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Roach assures Pacquiao corner won’t be unruly

It seems as though every time Manny Pacquiao fights, his corner is a confluence of chaos.

Too many voices. Not enough clarity to keep Pacquiao focused on the task at hand. It has been boxing’s Tower of Babel.

Trainer Freddie Roach has had enough. When Pacquiao climbs through the ropes Saturday at the MGM Grand Garden to face Timothy Bradley, one voice will be speaking to the WBO welterweight champion – Roach’s.

Second trainer Buboy Fernandez, cutman Miguel Diaz and strength coach Alex Ariza have been given their marching orders. If they have something to say, say it to Roach during the round and not to Pacquiao between rounds.

"I met with each person individually," Roach said Thursday. "Everyone understands their roles, and everyone will keep quiet. I told them if they talk (to Pacquiao), I’ll throw them out of the corner during the fight. I’ll get security if I have to."

Pacquiao agrees. He doesn’t need a lot of people in his ear between rounds.

"I talked to Freddie and Alex, and everything is good," Pacquiao said. "Freddie’s is the one voice I will listen to between rounds."

Fernandez, Pacquiao’s longtime friend, said he’s fine with it, though sometimes he might need to convey what Roach is saying to Pacquiao by talking to the fighter in Tagalog, their native Filipino dialect.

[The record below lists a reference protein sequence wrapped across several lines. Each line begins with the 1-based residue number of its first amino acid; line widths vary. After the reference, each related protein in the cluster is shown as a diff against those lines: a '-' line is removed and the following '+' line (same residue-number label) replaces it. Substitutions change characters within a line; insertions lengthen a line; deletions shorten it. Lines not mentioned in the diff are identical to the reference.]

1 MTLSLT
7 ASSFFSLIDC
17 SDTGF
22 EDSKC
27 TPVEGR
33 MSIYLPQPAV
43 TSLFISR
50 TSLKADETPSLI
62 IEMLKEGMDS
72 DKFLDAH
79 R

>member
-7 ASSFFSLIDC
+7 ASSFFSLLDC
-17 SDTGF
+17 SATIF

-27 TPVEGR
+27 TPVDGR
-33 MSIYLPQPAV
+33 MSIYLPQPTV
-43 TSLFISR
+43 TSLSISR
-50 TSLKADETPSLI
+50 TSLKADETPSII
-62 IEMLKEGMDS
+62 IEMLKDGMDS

"Freddie’s the boss," Fernandez said. "I have no problem with it. Whatever is best for Manny."

While Pacquiao’s corner sorts things out for fight night, Bradley has no such issues. Joel Diaz has been calling the shots for years, and his is the voice that Bradley, the WBO junior welterweight champ, will hone in on between rounds.

"We know each other so well," said Diaz, who will have Bradley’s father, Ray, working alongside him. "We don’t ever have those problems. Ray and I have worked together for years. It’s never been a distraction, and it won’t be (Saturday)."

Roach said he didn’t want to lay down the law. But Pacquiao arrived late to the MGM Grand Garden for his last fight, Nov. 12 against Juan Manuel Marquez, because of issues with his wife, Jinkee, and didn’t get to warm up properly. Pacquiao suffered leg cramps during the fight, which he won by majority decision.

"I don’t see that being a problem this time," Roach said. "Manny, his wife and his family are in a good place right now. I’m just trying to make sure we keep the distractions to a minimum."

Contact reporter Steve Carp at scarp@reviewjournal.com or 702-387-2913. Follow him on Twitter: @stevecarprj.

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